NCI continued strong with 28 percent EPS growth and 26 percent organic revenue growth, and it raised its EPS guidance for this year to 22 percent to 24 percent growth. Rebounding from a tough year, SRA International Inc. had 24 percent EPS growth on 5 percent organic revenue growth, both of which were above expectations as federal business strength offset losses in its commercial businesses. SRA maintained its fiscal 2010 guidance at 14 percent to 24 percent EPS growth.

ManTech International Corp. had EPS growth of 21 percent on 4 percent organic revenue growth, driven by its Mine Resistant Ambush Protected support contracts in Iraq and Afghanistan. But the rest of its business was flat to slightly down. ManTech boosted its 2009 EPS guidance to 21 percent to 22 percent growth. CACI International Inc. reported 13 percent EPS growth on 12 percent organic revenue growth and gave fiscal 2010 EPS guidance of 10 percent to 17 percent growth. ICF had 28 percent lower EPS because its large Road Home program contract with Louisiana ended in the second quarter. Excluding that contract, ICF showed 14 percent organic revenue growth.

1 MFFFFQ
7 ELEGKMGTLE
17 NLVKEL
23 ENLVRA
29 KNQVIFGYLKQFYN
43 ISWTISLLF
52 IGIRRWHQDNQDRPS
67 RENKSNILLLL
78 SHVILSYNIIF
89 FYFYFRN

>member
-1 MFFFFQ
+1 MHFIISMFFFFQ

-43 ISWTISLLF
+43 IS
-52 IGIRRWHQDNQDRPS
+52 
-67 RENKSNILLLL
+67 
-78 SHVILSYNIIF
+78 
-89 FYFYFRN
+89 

Among the largest firms, Science Applications International Corp. had 17 percent EPS growth, with higher-than-expected profit margins more than offsetting a lower-than-expected organic revenue growth of 1 percent. SAIC maintained its fiscal 2010 revenue and EPS guidance. However, due to slower award activity and slower federal budget growth, fiscal 2011 guidance is at the low end of its normal target ranges, with 6 percent to 9 percent organic revenue growth and 11 percent to 18 percent EPS growth.

Lockheed Martin Corp.’s Information Systems and Global Services’ third-quarter 2009 revenue growth of 0.9 percent was down from 5.6 percent in the second quarter and 10.3 percent in the first quarter. IS&GS’ operating margin of 8.2 percent was unchanged sequentially but down from 9.1 percent a year ago. Northrop Grumman’s Information Systems group had 4.3 percent revenue growth in the third quarter, up from 2.9 percent in the previous quarter. The company also has an 8.2 percent operating margin, up from 6.5 percent in the year-ago period due to less drag from troubled state and local government programs. General Dynamics’ Information Systems & Technology unit’s third-quarter revenues were up 8.8 percent year-over-year, with 6 percent organic growth, while its operating margin was 10.8 percent, up slightly from 10.7 percent in the year-ago period and the previous quarter.

Despite a tough business environment and slowing budget growth, most of the public firms are still showing healthy double-digit earnings growth and are projecting the same for next year.

About the Author

Bill Loomis is a managing director at Stifel Nicolaus.